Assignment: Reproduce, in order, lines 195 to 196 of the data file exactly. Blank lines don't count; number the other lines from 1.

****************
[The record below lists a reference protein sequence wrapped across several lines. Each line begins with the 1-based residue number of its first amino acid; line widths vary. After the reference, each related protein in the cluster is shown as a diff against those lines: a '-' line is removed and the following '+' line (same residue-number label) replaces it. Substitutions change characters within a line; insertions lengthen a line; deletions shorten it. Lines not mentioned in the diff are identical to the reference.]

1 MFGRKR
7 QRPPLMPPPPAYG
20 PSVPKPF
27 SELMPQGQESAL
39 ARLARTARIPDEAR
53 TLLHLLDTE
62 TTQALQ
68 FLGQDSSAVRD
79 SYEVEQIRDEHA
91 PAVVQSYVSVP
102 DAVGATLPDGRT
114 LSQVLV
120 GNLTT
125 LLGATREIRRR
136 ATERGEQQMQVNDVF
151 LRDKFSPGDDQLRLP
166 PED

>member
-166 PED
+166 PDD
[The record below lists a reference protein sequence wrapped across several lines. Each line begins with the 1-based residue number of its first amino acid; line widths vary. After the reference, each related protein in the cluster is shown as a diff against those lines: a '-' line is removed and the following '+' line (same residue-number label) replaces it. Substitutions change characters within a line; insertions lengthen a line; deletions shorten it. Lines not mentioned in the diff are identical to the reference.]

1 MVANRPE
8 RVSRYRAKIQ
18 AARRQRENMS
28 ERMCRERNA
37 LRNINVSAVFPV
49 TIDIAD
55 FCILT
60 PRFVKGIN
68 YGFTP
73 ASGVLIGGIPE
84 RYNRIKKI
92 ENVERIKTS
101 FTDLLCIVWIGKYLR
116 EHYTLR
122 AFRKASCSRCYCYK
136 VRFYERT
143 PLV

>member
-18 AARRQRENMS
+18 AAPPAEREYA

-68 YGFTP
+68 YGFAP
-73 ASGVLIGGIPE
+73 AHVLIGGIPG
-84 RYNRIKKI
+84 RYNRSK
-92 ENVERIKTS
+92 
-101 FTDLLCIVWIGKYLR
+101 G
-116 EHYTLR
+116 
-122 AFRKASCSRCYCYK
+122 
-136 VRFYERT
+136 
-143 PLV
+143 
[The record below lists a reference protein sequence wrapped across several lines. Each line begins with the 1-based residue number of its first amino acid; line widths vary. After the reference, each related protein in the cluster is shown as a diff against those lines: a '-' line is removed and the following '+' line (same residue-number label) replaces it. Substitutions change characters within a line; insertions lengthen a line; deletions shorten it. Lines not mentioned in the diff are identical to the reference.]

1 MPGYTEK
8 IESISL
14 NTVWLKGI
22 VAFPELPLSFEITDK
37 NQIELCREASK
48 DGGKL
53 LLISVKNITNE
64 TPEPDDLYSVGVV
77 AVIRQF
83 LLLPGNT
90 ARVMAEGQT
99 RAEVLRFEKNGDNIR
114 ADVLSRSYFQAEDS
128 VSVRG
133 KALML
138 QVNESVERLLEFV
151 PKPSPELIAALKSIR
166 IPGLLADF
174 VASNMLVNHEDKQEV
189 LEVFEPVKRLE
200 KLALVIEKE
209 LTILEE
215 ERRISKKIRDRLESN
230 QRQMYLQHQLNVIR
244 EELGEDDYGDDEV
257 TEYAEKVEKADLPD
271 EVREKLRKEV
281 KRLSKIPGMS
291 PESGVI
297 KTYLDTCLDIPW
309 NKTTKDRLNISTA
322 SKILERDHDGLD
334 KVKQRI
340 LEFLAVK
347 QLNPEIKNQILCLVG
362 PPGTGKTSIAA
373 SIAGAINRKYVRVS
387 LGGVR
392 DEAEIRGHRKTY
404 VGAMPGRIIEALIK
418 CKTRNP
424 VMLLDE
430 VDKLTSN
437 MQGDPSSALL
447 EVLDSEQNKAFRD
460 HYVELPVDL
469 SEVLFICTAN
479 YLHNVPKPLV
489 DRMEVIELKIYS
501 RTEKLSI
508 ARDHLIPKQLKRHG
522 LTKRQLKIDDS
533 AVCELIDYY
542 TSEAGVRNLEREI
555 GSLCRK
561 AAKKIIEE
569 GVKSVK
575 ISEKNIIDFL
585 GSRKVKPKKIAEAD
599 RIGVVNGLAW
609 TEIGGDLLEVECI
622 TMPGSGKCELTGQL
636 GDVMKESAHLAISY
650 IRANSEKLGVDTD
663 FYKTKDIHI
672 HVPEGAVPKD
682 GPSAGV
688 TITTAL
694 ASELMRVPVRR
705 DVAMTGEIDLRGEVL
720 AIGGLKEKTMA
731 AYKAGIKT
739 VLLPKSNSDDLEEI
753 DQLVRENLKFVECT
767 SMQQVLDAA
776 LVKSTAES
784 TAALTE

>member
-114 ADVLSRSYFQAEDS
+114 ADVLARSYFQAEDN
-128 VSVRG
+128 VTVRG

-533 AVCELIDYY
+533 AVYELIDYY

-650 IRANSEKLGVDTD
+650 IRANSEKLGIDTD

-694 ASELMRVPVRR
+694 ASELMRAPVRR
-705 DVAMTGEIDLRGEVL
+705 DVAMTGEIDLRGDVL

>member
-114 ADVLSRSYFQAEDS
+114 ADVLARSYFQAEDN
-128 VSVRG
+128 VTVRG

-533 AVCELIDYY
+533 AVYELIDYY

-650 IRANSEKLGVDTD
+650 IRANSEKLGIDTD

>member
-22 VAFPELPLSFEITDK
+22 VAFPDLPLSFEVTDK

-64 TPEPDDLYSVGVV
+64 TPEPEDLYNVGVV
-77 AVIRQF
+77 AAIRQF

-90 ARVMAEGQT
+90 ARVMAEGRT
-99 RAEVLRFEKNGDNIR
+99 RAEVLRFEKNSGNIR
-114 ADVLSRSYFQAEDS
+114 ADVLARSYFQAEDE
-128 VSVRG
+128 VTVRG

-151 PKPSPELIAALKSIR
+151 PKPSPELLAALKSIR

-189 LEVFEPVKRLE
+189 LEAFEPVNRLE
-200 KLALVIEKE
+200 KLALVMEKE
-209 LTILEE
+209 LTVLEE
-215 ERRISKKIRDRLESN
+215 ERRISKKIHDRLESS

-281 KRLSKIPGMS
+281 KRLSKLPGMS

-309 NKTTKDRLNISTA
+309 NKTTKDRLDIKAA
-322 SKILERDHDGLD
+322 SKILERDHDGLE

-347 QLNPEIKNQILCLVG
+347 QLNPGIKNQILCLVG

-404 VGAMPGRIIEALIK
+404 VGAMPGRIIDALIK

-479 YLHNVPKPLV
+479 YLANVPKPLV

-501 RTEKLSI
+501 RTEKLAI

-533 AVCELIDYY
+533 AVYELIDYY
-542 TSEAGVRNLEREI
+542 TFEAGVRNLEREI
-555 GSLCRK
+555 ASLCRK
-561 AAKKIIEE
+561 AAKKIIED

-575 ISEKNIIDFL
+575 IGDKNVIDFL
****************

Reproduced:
+404 VGAMPGRIIDALIK

-479 YLHNVPKPLV